What to do if you’re in an accident

By admin
26 September 2013

While we hope you’re never involved in an accident, knowing the procedures to follow should you be in a fender-bender is essential.

While we hope you’re never involved in an accident, knowing the procedures to follow should you be in a fender-bender is essential.

Flickr: meddygarnet

There are legal requirements that need to be fulfilled in the event of an accident, whether you’re the cause of it or not. It’s therefore in your best interests to have an understanding of the legal requirements. Prevent unnecessary stress and unpleasantness by following these steps:

  1. Stop after an accident. Failing to stop is a criminal offence that could land you in jail.
  2. Switch on your hazard lights. This will warn other drivers of the accident. Then, if you’re able to do so, get out of your car and check the nature and extent of the injuries to the other people involved.
  3. If necessary, call an ambulance and the police.
  4. Don’t interfere with the evidence or move the vehicles if a person or an animal has been injured. An exception is if the vehicle obstructs the traffic completely, in which case you can move it slightly so as to allow traffic to move past, but only after marking the original position with chalk or spray paint.
  5. Assess the extent of the damage to property. If you have a camera on you (the camera on your cellphone will do), take pictures of the accident from different angles. Also, take close-up photos of any damage to your vehicle and the other vehicles involved for insurance purposes.
  6. Take down all the relevant information from the other people and vehicles involved in the accident as well as from people who witnessed the accident. This information includes full names and surnames; ID numbers; home, business and cellphone numbers; physical addresses; e-mail addresses and vehicle registration numbers.
  7. It will also help to get a description of the vehicles and the names and contact details of the police officials, ambulance personnel and tow truck drivers who attended the scene.
  8. Take note of the signs. It also helps to take careful note of what happened immediately before and after the accident. For example, did the other driver appear intoxicated? Was he or she talking on a cellphone? Were they driving negligently or too fast? Also make a note of the place (street names and suburb) and time of the accident, the road conditions and the visibility at the time.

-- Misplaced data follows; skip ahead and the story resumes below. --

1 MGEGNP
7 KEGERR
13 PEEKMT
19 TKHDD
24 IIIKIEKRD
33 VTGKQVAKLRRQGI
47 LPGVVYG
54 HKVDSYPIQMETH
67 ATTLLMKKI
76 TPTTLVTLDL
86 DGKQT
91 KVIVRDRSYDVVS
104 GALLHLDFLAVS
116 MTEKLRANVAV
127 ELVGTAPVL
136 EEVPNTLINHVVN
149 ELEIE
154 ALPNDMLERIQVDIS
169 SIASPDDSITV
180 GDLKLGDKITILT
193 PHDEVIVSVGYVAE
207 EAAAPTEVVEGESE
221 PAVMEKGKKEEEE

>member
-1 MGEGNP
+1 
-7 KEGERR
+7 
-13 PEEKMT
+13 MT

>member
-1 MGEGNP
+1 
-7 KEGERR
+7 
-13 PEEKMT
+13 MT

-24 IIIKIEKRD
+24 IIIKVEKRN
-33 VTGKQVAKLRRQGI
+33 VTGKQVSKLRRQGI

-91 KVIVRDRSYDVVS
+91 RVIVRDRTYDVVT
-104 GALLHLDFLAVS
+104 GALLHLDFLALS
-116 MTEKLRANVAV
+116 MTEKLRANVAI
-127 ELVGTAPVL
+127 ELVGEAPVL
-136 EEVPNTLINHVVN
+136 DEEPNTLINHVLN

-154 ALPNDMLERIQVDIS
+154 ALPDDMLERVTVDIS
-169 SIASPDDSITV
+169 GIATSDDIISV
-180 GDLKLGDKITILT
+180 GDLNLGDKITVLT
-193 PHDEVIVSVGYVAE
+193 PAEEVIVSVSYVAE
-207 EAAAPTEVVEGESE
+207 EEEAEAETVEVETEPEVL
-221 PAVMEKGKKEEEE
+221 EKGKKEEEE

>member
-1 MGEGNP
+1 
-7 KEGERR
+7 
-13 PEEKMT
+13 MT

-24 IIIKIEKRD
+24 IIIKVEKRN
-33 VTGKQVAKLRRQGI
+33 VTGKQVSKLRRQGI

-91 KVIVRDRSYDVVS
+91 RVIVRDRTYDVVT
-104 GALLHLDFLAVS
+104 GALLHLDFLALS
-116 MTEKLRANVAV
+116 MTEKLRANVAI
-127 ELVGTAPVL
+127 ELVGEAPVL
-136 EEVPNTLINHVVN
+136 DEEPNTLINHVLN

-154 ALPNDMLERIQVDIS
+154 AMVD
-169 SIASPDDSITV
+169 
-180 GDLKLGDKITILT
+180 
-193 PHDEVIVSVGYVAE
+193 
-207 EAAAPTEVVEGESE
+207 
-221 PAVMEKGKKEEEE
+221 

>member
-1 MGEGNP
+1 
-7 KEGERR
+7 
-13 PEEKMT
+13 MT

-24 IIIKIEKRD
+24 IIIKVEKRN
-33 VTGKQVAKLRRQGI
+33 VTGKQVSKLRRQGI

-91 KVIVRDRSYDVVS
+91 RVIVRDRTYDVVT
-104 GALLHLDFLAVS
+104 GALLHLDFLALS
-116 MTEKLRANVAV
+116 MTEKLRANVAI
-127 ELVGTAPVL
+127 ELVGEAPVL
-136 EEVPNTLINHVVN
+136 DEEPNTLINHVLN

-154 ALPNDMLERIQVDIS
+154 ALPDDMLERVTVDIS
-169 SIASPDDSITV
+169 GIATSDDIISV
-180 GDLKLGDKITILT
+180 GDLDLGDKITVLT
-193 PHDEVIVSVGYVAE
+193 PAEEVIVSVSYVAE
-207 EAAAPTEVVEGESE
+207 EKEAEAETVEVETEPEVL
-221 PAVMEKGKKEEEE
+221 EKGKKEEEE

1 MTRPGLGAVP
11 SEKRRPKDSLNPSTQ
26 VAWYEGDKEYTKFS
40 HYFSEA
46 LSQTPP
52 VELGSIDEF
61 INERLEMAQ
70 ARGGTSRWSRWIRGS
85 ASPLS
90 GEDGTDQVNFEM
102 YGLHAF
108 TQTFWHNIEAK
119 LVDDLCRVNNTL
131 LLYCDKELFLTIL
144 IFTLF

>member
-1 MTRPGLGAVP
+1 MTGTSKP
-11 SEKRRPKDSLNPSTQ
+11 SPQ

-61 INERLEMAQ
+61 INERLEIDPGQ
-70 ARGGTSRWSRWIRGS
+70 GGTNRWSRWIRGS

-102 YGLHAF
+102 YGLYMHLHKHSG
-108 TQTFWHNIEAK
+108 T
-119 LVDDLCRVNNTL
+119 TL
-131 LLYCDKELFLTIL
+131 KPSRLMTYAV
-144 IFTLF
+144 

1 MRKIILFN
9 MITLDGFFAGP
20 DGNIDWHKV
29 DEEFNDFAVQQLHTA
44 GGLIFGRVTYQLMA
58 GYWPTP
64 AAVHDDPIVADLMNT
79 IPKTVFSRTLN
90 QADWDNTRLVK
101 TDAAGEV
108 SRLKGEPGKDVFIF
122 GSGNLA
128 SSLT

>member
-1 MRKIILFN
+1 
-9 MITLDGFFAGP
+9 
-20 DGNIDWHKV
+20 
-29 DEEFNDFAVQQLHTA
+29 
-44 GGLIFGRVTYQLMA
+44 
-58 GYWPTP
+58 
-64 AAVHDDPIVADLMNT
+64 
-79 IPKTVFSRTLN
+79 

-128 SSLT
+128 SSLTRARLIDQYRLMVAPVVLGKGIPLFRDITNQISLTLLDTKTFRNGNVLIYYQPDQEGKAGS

9. Don’t admit liability for the accident, even if you think you may have caused it. When making your statement to the police give the essentials and don’t sign a written statement without first consulting your insurance company or an attorney.
  10. If your vehicle insurance includes roadside assistance and towing services, don’t allow your vehicle to be towed by any towing services other than your insurance provider’s authorised towing service.
  11. If your vehicle is towed, always ask for a quote from the operator before allowing them to tow away your vehicle. If possible, negotiate the price upfront. Get the name and contact details of the tow-truck operator, find out where your car is being taken and jot down the vehicle registration number of the tow truck that towed your car.
  12. Report the accident to the police. If no one was hurt then the police won’t need to be called to the scene. However, the accident must be reported by all parties involved at a police station within 24 hours. If you can’t report the accident straight away due to being injured, you must do so as soon as you’re able to – with an explanation for the delay.
  13. Report the accident to your insurance company. Even if you don’t plan to make a claim you’ll still need to report the accident because the other party may wish to make a claim against your policy.

-Faiza Mallick

Source: Dial Direct Insurance

Picture: Flickr - meddygarnet

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